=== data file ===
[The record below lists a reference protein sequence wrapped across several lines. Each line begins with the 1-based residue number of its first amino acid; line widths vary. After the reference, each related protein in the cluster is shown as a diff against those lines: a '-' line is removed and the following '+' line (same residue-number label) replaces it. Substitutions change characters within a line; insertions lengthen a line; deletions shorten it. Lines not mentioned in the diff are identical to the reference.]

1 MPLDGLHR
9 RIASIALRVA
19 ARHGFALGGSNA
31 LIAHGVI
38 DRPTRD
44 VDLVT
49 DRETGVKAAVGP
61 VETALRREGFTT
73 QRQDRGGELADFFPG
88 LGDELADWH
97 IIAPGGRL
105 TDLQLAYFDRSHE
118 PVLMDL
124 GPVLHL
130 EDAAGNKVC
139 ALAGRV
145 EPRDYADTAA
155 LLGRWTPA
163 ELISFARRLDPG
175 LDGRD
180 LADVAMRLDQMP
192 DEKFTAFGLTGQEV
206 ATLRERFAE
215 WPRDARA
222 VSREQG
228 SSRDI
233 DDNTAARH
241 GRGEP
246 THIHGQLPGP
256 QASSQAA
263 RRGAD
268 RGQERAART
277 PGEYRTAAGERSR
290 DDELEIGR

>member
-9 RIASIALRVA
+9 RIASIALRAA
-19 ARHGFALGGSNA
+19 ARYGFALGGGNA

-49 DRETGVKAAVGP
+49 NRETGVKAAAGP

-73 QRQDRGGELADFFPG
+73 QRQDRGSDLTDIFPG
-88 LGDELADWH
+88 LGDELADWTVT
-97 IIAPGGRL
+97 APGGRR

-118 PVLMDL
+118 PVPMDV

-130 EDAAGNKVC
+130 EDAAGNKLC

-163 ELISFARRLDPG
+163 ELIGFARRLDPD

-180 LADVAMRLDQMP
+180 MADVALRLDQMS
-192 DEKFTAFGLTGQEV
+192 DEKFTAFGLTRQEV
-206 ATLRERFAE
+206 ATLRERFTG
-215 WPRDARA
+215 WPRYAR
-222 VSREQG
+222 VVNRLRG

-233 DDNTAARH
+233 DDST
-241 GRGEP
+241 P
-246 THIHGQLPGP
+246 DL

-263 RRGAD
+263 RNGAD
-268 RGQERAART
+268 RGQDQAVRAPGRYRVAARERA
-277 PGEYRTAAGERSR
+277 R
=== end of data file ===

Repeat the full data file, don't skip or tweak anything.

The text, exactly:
[The record below lists a reference protein sequence wrapped across several lines. Each line begins with the 1-based residue number of its first amino acid; line widths vary. After the reference, each related protein in the cluster is shown as a diff against those lines: a '-' line is removed and the following '+' line (same residue-number label) replaces it. Substitutions change characters within a line; insertions lengthen a line; deletions shorten it. Lines not mentioned in the diff are identical to the reference.]

1 MPLDGLHR
9 RIASIALRVA
19 ARHGFALGGSNA
31 LIAHGVI
38 DRPTRD
44 VDLVT
49 DRETGVKAAVGP
61 VETALRREGFTT
73 QRQDRGGELADFFPG
88 LGDELADWH
97 IIAPGGRL
105 TDLQLAYFDRSHE
118 PVLMDL
124 GPVLHL
130 EDAAGNKVC
139 ALAGRV
145 EPRDYADTAA
155 LLGRWTPA
163 ELISFARRLDPG
175 LDGRD
180 LADVAMRLDQMP
192 DEKFTAFGLTGQEV
206 ATLRERFAE
215 WPRDARA
222 VSREQG
228 SSRDI
233 DDNTAARH
241 GRGEP
246 THIHGQLPGP
256 QASSQAA
263 RRGAD
268 RGQERAART
277 PGEYRTAAGERSR
290 DDELEIGR

>member
-9 RIASIALRVA
+9 RIASIALRAA
-19 ARHGFALGGSNA
+19 ARYGFALGGGNA

-49 DRETGVKAAVGP
+49 NRETGVKAAAGP

-73 QRQDRGGELADFFPG
+73 QRQDRGSDLTDIFPG
-88 LGDELADWH
+88 LGDELADWTVT
-97 IIAPGGRL
+97 APGGRR

-118 PVLMDL
+118 PVPMDV

-130 EDAAGNKVC
+130 EDAAGNKLC

-163 ELISFARRLDPG
+163 ELIGFARRLDPD

-180 LADVAMRLDQMP
+180 MADVALRLDQMS
-192 DEKFTAFGLTGQEV
+192 DEKFTAFGLTRQEV
-206 ATLRERFAE
+206 ATLRERFTG
-215 WPRDARA
+215 WPRYAR
-222 VSREQG
+222 VVNRLRG

-233 DDNTAARH
+233 DDST
-241 GRGEP
+241 P
-246 THIHGQLPGP
+246 DL

-263 RRGAD
+263 RNGAD
-268 RGQERAART
+268 RGQDQAVRAPGRYRVAARERA
-277 PGEYRTAAGERSR
+277 R